The Bank of Canada also trimmed its benchmark interest rate in June, with a 25 basis-point cut to 4.75% reflecting increased confidence amongst committee members that the 2% inflation target would be achieved in the coming months.

Headline inflation in the United Kingdom has fallen meaningfully year-to-date, but service sector inflation remains close to 6%, forcing many investors to scale back expectations for a near term cut by the Bank of England.
While, labour market strength and sticky inflation led some commentators to forecast further rate hikes in Australia and while that is not out of the question, RBA Governor Michele Bullock suggested that monetary policy was already restrictive enough to bring inflation back to the Bank's target band of 2-3% by late 2025.

Where to next?

From volatility suppressors to volatility amplifiers 

We are now in a regime where central banks have flipped from being volatility suppressors to volatility amplifiers. Since the financial crisis of 2008, the dual policy objectives of most central banks were aligned. Inflation was generally running below target levels, which justified a monetary policy designed to buoy inflation and support economic growth (i.e., a policy of low interest rates). At any time when economic growth appeared to be at risk, it was easy for central banks to justify more stimulus to quickly get things back on track, which meant they acted as a safety net and a volatility suppressor.

With the regime shift to higher inflation, the dual policy objectives of central banks were in opposition to each other as monetary policy tightening to control inflation, slowed economic growth and risked tipping economies into recession. As a result, central banks became volatility amplifiers.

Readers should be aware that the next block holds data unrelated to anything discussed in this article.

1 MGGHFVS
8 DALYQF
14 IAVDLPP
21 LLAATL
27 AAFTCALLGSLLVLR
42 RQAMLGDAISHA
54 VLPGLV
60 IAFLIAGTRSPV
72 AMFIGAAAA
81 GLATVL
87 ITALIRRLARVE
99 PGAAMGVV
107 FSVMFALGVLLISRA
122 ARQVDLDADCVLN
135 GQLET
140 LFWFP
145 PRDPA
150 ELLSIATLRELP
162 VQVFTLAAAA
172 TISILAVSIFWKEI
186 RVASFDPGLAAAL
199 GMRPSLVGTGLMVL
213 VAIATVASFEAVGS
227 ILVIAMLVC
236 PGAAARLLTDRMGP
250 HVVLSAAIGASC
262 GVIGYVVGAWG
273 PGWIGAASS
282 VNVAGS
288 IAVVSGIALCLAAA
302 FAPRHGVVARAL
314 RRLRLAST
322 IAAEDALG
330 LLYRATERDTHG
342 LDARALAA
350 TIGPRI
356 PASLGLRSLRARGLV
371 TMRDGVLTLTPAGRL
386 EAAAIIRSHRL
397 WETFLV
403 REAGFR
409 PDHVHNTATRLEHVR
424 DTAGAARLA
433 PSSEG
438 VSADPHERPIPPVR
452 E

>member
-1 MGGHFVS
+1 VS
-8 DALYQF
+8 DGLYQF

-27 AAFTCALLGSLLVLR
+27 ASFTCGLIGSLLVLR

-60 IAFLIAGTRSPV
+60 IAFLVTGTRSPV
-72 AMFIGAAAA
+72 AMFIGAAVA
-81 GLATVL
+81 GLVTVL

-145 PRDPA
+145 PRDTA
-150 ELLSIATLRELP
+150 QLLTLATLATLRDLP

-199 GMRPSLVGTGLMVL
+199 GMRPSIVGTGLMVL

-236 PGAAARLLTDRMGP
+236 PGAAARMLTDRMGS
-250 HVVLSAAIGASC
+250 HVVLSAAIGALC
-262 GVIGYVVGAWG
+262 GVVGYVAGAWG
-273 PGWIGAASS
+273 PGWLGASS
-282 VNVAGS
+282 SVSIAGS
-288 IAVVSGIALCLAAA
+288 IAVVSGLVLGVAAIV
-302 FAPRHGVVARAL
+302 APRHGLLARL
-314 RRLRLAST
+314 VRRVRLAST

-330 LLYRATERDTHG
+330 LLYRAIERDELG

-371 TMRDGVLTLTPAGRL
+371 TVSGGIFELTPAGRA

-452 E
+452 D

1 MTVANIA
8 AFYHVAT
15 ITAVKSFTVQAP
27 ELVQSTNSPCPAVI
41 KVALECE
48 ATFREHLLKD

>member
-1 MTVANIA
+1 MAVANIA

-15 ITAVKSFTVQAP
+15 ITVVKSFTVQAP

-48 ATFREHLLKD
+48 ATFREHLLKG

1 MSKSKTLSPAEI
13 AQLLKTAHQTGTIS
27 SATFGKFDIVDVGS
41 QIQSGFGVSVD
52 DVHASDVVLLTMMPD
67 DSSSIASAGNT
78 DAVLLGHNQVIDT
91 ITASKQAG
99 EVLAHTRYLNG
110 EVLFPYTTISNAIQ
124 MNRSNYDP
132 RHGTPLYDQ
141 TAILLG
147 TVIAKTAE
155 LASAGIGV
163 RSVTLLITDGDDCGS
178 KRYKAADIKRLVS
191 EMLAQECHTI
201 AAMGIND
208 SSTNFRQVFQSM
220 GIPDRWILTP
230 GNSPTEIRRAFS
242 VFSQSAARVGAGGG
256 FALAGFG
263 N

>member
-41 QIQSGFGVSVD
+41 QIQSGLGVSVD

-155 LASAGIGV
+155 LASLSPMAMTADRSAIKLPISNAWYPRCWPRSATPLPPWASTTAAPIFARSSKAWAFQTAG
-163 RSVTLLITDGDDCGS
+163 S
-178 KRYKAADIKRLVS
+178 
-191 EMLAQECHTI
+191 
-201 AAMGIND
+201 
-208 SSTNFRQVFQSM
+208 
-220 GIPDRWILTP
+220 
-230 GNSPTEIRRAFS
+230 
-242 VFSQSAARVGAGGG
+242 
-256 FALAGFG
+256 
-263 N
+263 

For portfolio construction, the result of central banks becoming volatility amplifiers, combined with uncertainty around inflation, means a regime of structurally higher bond market volatility. The more variable correlation between assets classes, namely bonds and equities, has significant implications for multi-asset portfolio construction.
While it used to be sufficient to rely on government bond duration to diversify equity market beta, this is no longer enough. With duration now more volatile, and having a more variable correlation to equities, additional portfolio diversification levers are important. Employing strategies which are uncorrelated with lower volatility, when compared to conventional bond investments using duration or credit, can provide positive performance benefits.

Amid these stormy market conditions, defensive asset allocations still have an important role to play for investors.  As global macro-economics continue to shift and central bank priorities evolve, it will be important to carefully consider the role of fixed income in portfolio construction. To mitigate volatility and risk, a diversified, uncorrelated, high quality bond strategy that prioritises liquidity and capital preservation will be important.




This material has been prepared by Ardea Investment Management Pty Limited (Ardea) (ABN 50 132 902 722). Ardea is the holder of an Australian financial services licence AFSL 329 828 and is regulated under the laws of Australia.
This document does not relate to any financial or investment product or service and does not constitute or form part of any offer to sell, or any solicitation of any offer to subscribe or interests and the information provided is intended to be general in nature only.  This should not form the basis of, or be relied upon for the purpose of, any investment decision. This document is not available to retail investors as defined under local laws. 
This document has been prepared without taking into account any person's objectives, financial situation or needs.  Any person receiving the information in this document should consider the appropriateness of the information, in light of their own objectives, financial situation or needs before acting. 
This document is provided to you on the basis that it should not be relied upon for any purpose other than information and discussion.  The document has not been independently verified. No reliance may be placed for any purpose on the document or its accuracy, fairness, correctness or completeness. Neither Ardea nor any of its related bodies corporates, associates and employees shall have any liability whatsoever (in negligence or otherwise) for any loss howsoever arising from any use of the document or otherwise in connection with the presentation.